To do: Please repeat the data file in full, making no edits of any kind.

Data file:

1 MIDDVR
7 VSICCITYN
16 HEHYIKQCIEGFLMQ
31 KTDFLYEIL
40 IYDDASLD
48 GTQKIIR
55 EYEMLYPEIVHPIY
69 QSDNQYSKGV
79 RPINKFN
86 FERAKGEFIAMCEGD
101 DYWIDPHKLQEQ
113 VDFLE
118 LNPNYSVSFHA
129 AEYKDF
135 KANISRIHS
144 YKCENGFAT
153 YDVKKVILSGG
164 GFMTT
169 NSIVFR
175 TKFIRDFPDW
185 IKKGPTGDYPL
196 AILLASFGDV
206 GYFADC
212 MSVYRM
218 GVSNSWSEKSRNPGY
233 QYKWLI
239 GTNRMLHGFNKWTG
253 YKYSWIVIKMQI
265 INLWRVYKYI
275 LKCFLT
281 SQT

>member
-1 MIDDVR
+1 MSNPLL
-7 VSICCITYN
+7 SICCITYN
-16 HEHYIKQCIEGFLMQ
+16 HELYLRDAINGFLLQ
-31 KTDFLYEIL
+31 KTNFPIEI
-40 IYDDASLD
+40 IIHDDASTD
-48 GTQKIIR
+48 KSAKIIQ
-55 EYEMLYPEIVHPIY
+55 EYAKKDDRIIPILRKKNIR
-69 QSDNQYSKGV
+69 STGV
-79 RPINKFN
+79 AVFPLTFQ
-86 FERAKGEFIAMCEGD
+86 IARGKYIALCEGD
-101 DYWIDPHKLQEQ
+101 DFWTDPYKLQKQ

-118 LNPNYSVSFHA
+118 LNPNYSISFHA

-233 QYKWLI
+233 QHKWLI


1 MIDDVR
7 VSICCITYN
16 HEHYIKQCIEGFLMQ
31 KTDFLYEIL
40 IYDDASLD
48 GTQKIIR
55 EYEMLYPEIVHPIY
69 QSDNQYSKGV
79 RPINKFN
86 FERAKGEFIAMCEGD
101 DYWIDPHKLQEQ
113 VDFLE
118 LNPNYSVSFHA
129 AEYKDF
135 KANISRIHS
144 YKCENGFAT
153 YDVKKVILSGG
164 GFMTT
169 NSIVFR
175 TKFIRDFPDW
185 IKKGPTGDYPL
196 AILLASFGDV
206 GYFADC
212 MSVYRM
218 GVSNSWSEKSRNPGY
233 QYKWLI
239 GTNRMLHGFNKWTG
253 YKYSWIVIKMQI
265 INLWRVYKYI
275 LKCFLT
281 SQT

>member
-1 MIDDVR
+1 MSNPLL
-7 VSICCITYN
+7 SICCITYN
-16 HEHYIKQCIEGFLMQ
+16 HELYLRDAINGFLLQ
-31 KTDFLYEIL
+31 KTNFPIEI
-40 IYDDASLD
+40 IIHDDASTD
-48 GTQKIIR
+48 KSAKIIQ
-55 EYEMLYPEIVHPIY
+55 EYAKKDDRIIPILRKKNIR
-69 QSDNQYSKGV
+69 STGV
-79 RPINKFN
+79 AVFPLTFQ
-86 FERAKGEFIAMCEGD
+86 IARGKYIALCEGD
-101 DYWIDPHKLQEQ
+101 DFWTDPYKLQKQ

-118 LNPNYSVSFHA
+118 LNPNYSISFHA

-233 QYKWLI
+233 QHKWLI